“There is no spiritual law that demands you stay in your loveless marriage,” wrote “Reverend” Norman L. Conaway. He prefaced his remarks by saying, “I am a spiritual advisor.”
Mr. Conaway was responding to a woman whose depressing circumstance was shared with “Dear Abby,” and published in newspapers nationwide (“Dear Abby,” The Record, Stockton, Ca. November 12, 2002). This lady, “Sick at Heart,” described how she was “trapped in a loveless marriage.” She said that after her previous marriage ended in divorce, she made a “religious commitment” that she would never leave her second husband. Now, however, “Sick at Heart” feels so miserable that not even her doctor has been able to medicate her for depression — successfully.
Abby responded by encouraging “Sick at Heart” to consult a spiritual advisor. The good “reverend” from Eustis, Florida took the opportunity to write in and give this woman (and all America) spiritual counsel on loveless marriages. “There is no spiritual law...,” he wrote. This statement is either true or false. There either is a spiritual law that regulates marriage, or there is not. Mr. Conaway contends that no spiritual law exists that “demands you stay in your loveless marriage.” But what did Jesus Christ say about marriage, divorce, and remarriage?
The Lord said this: “And I say to you: whoever divorces his wife, except for sexual immorality [i.e., fornication], and marries another, commits adultery” (Matt. 19:9, ESV). The only justification for a person to divorce and remarry is the fornication of his or her spouse. Only in this situation is a person given divine sanction for ending the marriage and, if he or she chooses, remarrying an eligible person. But what of the “loveless” exception phrase? It may be cited prolifically by “spiritual advisors,” but it is conspicuously absent from the New Testament. It should be obvious — even to the casual reader — that the Lord’s admonition restricts divorce. But Mr. Conaway advocates divorce for “loveless marriages.” How many divorces have been on the grounds of too much love? All marriages that end in divorce are obviously lacking in love. The “loveless provision,” however, is not found in the New Testament. The question that arises then is this: “Who is going to be your spiritual advisor? Will it be the Lord Jesus Christ, or somebody else?”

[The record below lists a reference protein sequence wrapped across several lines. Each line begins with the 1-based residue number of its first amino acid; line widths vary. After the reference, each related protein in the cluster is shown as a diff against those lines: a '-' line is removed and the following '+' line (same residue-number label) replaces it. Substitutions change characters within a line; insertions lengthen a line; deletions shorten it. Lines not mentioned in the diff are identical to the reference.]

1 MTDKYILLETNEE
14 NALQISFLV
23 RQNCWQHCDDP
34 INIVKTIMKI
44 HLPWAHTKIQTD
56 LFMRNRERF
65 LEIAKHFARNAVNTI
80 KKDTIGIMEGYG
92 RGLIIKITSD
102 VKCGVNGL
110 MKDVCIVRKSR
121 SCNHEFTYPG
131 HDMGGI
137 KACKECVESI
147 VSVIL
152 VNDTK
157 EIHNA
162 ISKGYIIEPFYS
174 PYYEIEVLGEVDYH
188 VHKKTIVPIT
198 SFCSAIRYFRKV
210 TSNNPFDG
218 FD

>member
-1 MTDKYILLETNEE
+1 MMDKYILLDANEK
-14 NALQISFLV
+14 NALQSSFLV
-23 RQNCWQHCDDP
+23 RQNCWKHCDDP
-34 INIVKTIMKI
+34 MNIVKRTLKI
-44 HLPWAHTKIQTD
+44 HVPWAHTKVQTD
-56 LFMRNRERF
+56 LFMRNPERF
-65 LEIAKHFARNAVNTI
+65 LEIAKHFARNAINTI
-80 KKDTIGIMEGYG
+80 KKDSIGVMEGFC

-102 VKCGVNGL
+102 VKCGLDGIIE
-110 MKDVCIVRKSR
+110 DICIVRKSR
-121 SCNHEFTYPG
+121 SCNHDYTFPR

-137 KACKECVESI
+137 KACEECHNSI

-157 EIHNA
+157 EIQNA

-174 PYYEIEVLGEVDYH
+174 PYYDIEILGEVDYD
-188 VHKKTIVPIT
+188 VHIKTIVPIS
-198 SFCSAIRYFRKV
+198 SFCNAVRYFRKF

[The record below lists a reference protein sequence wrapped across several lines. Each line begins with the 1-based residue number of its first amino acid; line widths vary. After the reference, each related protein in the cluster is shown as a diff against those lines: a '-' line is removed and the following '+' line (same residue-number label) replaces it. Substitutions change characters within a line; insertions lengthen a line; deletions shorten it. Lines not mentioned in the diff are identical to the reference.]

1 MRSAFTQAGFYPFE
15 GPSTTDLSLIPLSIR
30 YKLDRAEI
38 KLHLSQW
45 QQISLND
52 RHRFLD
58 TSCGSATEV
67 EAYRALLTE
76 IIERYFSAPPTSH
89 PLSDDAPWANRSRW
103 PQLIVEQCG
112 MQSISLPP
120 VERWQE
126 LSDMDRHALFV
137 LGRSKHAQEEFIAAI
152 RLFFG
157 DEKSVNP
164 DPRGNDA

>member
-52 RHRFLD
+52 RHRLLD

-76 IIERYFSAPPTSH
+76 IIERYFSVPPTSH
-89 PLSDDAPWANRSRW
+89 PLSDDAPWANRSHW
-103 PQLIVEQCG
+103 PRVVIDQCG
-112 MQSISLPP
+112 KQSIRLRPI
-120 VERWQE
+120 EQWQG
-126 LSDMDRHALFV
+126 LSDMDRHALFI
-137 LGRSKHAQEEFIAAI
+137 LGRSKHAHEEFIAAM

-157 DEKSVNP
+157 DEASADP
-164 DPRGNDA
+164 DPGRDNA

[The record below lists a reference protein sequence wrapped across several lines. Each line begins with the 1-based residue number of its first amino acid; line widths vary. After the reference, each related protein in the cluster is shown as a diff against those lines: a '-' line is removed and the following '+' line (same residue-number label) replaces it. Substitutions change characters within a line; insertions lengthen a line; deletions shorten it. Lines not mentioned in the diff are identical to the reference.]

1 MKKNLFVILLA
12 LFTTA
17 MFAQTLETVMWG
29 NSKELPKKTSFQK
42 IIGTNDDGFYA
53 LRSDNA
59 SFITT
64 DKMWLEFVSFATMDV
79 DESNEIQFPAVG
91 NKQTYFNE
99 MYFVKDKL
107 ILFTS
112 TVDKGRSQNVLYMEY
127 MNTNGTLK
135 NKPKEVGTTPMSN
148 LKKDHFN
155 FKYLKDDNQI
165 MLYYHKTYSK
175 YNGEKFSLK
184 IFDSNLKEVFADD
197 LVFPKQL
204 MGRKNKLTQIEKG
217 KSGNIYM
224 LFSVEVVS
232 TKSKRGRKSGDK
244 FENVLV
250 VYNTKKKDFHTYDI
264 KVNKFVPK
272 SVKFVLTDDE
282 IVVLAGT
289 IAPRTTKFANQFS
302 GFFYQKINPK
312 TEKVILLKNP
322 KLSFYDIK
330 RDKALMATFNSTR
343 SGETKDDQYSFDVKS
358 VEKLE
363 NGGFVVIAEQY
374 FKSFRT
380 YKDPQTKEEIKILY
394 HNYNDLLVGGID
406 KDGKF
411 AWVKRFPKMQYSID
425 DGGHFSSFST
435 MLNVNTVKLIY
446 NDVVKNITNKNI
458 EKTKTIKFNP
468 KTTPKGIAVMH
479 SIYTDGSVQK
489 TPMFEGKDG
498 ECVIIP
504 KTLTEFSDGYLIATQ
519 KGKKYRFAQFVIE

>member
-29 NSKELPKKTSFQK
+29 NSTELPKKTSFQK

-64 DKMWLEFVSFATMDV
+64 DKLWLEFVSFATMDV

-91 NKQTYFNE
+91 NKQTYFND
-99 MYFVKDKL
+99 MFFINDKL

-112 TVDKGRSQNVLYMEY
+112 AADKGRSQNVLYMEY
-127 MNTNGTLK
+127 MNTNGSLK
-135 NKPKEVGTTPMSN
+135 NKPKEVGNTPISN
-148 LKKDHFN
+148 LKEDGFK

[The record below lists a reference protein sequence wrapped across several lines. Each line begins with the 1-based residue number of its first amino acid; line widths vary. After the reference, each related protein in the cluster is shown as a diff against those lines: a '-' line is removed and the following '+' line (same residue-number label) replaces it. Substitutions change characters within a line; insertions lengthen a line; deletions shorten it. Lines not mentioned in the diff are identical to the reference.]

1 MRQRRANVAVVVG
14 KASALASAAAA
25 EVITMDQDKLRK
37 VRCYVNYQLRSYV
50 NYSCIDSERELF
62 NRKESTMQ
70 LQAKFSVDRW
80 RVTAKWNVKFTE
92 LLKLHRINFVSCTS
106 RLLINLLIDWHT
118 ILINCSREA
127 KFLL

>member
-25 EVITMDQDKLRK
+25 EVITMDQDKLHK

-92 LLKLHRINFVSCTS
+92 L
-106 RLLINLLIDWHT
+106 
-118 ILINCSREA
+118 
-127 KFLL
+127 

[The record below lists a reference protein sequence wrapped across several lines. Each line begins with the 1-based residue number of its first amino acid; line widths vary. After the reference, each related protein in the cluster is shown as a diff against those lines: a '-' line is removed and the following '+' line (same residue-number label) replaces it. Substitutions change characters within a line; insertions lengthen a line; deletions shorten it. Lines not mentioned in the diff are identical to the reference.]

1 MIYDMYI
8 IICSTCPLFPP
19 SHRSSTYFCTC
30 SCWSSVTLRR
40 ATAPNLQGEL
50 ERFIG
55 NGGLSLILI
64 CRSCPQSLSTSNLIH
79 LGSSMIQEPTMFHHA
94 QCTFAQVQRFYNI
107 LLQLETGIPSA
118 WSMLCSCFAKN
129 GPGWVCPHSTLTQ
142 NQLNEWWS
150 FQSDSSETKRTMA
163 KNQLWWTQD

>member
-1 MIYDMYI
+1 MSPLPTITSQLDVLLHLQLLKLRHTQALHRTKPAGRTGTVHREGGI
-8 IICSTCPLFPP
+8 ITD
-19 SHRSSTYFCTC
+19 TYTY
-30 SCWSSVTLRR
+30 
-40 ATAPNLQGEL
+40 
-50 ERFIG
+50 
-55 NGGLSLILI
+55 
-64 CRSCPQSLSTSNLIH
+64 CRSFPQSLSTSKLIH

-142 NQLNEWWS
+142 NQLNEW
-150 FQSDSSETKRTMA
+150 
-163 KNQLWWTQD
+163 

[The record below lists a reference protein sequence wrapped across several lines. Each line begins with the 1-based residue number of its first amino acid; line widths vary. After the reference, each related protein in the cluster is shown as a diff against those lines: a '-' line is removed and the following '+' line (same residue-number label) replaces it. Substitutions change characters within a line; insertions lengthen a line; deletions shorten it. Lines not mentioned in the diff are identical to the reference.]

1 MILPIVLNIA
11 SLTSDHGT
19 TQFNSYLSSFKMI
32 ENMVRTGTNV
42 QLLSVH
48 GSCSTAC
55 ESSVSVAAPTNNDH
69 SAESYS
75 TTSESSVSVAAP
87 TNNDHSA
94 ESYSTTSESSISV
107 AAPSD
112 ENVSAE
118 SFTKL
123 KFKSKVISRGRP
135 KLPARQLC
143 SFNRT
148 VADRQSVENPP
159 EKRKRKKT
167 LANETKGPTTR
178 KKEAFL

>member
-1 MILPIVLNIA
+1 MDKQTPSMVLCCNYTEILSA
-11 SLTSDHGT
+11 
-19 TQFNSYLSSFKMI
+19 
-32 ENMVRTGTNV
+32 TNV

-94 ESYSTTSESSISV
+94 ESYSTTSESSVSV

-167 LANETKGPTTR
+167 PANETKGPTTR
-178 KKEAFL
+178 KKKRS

Mr. Conaway suggests that “Sick at Heart” needs to forgive herself for this “mistake.” What mistake? They had love to begin with, so the marriage was not a mistake. Now, “the love is long gone,” and, supposedly, there is no spiritual law that demands that one stay in a loveless marriage. For what does “Sick at Heart” need to forgive herself? According to her “spiritual advisor,” she is guiltless.
Mr. Conaway confuses the issue further by citing the Lord’s conversation with the Samaritan woman in John 4. She had had five husbands, and the one she was living with was not her husband. Conaway concluded that Jesus would forgive her — and so she should forgive herself.
The “spiritual advisor” may be more confused than “Sick at Heart.” He can’t decide whether she needs forgiveness or not. The Samaritan woman’s personal situation hardly offers a model for us today. The sparse allusions to Scripture demonstrate that this advisor is far from spiritual (cf. Matt. 7:21-23).
These observations certainly do not mean that we have no sympathy for this woman, or the millions of others who have experienced the tragedy of divorce, or who remain in loveless marriages. The answer is not, however, disregard for the law of God. There is something worse than a loveless marriage — and that is separation from God by dismissing divine law (cf. 2 Jn. 9). It is a false compassion that encourages people to enter into adulterous relationships under the guise of “God wants you to love.”
The Lord’s regulation of marriage still stands. The only justifiable reason for divorce is explicitly stated by Christ in Matthew 19:9 (cf. 5:32) — “spiritual advisors” not withstanding (cf. Matt. 23:16; Lk. 6:39).